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Nucleic Acids Res. 2007;35(11):3797-809. Epub 2007 May 22.

Aprataxin, causative gene product for EAOH/AOA1, repairs DNA single-strand breaks with damaged 3'-phosphate and 3'-phosphoglycolate ends.

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Department of Neurology, Clinical Neuroscience Branch, Graduate School of Medical and Dental Sciences, Niigata University, 1-757 Asahimachi, Niigata 951-8122, Japan.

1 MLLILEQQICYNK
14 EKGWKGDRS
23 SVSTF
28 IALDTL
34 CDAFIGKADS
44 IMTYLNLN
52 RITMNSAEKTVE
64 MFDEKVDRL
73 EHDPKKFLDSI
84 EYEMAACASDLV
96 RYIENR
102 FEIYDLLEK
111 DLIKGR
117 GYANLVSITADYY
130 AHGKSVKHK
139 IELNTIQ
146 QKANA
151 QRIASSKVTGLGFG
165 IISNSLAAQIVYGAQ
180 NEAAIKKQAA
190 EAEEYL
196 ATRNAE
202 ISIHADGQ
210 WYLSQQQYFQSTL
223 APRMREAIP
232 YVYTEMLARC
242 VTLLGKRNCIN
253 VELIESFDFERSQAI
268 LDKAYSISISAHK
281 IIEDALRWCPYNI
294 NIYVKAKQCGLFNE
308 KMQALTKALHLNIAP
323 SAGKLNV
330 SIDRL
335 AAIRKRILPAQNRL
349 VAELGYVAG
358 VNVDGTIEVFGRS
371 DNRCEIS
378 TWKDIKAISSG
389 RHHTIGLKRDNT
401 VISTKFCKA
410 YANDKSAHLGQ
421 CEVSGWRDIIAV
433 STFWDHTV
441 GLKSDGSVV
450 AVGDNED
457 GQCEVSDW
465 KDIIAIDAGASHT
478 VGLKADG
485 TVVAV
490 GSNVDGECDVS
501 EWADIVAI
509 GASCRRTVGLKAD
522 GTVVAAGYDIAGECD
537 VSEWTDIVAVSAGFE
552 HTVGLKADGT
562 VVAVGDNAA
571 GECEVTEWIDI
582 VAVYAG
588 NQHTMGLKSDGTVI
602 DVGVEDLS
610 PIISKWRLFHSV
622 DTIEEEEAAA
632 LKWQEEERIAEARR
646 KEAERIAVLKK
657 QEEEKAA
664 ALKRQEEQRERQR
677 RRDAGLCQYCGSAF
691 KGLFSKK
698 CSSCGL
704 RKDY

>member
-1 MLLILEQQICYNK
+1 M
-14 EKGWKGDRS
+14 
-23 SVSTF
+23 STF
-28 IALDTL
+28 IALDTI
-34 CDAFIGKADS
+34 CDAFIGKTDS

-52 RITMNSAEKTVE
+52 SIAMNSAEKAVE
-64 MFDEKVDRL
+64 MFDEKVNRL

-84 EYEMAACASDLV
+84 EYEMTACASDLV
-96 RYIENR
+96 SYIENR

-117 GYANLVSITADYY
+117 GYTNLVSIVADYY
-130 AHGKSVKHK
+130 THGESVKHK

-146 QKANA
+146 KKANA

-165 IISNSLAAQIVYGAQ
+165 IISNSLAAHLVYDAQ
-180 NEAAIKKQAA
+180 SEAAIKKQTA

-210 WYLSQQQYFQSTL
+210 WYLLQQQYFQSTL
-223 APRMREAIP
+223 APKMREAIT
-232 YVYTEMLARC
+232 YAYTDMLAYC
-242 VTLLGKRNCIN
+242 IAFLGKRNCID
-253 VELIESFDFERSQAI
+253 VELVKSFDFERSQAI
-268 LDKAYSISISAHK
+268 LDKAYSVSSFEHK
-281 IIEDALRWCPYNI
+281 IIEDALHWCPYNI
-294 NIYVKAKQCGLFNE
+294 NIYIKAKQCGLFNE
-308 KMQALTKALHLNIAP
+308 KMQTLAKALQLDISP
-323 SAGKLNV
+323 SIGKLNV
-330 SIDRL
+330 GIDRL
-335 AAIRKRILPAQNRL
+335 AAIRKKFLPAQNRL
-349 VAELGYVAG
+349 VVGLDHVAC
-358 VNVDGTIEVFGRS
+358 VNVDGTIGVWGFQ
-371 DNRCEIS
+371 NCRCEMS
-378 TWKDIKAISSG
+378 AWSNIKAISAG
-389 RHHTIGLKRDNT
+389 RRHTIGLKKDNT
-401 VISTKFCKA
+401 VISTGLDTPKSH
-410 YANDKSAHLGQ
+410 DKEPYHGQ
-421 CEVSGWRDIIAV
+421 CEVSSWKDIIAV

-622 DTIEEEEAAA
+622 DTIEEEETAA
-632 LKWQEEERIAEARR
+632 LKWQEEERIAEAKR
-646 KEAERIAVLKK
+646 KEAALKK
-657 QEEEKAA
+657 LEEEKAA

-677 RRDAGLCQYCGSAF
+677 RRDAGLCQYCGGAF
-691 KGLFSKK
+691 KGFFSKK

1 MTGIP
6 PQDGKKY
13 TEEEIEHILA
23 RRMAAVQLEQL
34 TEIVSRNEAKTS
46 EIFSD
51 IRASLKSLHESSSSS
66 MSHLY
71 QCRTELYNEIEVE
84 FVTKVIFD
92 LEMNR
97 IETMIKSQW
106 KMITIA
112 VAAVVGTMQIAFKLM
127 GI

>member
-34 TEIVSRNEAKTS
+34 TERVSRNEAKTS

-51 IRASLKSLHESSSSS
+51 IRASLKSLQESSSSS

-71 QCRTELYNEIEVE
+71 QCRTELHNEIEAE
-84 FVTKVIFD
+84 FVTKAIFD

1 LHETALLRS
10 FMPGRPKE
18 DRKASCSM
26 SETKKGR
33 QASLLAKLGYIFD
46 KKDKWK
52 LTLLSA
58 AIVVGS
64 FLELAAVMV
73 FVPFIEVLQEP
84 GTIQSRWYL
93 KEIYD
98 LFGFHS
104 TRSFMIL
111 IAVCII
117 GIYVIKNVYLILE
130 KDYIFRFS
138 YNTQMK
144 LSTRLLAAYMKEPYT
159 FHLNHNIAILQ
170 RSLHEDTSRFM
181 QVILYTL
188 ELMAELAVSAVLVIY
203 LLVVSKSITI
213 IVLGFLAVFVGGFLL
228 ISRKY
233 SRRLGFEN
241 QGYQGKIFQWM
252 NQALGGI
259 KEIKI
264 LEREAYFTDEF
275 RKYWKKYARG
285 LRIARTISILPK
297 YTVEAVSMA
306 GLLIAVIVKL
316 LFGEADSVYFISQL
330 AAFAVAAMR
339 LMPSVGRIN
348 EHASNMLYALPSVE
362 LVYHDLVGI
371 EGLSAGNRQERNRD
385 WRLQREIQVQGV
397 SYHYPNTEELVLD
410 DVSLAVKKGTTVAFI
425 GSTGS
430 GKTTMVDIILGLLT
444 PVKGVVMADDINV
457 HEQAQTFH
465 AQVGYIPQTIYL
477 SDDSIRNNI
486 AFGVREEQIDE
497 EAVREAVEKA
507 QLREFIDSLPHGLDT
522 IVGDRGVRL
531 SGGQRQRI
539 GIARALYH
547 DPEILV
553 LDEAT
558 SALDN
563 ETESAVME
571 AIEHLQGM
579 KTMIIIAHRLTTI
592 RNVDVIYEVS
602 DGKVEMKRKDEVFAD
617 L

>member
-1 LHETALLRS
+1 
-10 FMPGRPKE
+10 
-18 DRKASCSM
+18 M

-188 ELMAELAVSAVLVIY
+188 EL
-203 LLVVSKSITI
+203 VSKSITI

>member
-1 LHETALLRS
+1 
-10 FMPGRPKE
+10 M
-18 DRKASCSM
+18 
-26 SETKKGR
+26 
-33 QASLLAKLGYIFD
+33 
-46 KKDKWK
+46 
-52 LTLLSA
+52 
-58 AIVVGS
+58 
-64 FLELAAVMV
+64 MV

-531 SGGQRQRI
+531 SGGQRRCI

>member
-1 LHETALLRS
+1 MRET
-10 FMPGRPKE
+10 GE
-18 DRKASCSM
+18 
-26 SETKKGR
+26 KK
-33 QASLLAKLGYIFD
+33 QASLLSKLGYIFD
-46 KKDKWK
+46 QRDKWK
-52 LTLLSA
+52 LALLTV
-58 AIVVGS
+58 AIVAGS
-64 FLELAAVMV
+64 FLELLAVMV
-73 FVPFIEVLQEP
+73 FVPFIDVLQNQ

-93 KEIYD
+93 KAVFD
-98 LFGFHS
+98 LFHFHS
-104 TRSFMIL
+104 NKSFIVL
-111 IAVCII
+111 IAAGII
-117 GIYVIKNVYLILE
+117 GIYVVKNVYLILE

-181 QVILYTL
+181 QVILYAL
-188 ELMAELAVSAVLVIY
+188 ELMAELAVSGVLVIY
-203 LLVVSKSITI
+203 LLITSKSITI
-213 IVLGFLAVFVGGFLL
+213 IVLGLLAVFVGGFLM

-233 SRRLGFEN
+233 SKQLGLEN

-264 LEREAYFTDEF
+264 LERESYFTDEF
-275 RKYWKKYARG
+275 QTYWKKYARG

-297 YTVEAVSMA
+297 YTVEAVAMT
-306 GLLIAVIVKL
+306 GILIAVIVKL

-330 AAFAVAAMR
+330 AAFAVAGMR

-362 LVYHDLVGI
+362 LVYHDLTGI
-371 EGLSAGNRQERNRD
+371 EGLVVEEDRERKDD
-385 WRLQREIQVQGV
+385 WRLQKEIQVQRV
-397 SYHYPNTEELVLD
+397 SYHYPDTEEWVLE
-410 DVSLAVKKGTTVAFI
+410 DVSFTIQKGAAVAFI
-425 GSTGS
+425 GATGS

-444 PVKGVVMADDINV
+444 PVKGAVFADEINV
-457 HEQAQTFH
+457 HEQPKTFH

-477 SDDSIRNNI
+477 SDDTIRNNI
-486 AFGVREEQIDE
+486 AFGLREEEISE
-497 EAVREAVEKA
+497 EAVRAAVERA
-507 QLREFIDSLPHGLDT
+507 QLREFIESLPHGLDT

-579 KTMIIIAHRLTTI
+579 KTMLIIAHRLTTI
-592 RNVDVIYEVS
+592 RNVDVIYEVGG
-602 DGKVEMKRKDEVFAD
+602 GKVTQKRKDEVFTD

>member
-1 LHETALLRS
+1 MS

Aprataxin is the causative gene product for early-onset ataxia with ocular motor apraxia and hypoalbuminemia/ataxia with oculomotor apraxia type 1 (EAOH/AOA1), the clinical symptoms of which are predominantly neurological. Although aprataxin has been suggested to be related to DNA single-strand break repair (SSBR), the physiological function of aprataxin remains to be elucidated. DNA single-strand breaks (SSBs) continually produced by endogenous reactive oxygen species or exogenous genotoxic agents, typically possess damaged 3'-ends including 3'-phosphate, 3'-phosphoglycolate, or 3'-alpha, beta-unsaturated aldehyde ends. These damaged 3'-ends should be restored to 3'-hydroxyl ends for subsequent repair processes. Here we demonstrate by in vitro assay that recombinant human aprataxin specifically removes 3'-phosphoglycolate and 3'-phosphate ends at DNA 3'-ends, but not 3'-alpha, beta-unsaturated aldehyde ends, and can act with DNA polymerase beta and DNA ligase III to repair SSBs with these damaged 3'-ends. Furthermore, disease-associated mutant forms of aprataxin lack this removal activity. The findings indicate that aprataxin has an important role in SSBR, that is, it removes blocking molecules from 3'-ends, and that the accumulation of unrepaired SSBs with damaged 3'-ends underlies the pathogenesis of EAOH/AOA1. The findings will provide new insight into the mechanism underlying degeneration and DNA repair in neurons.

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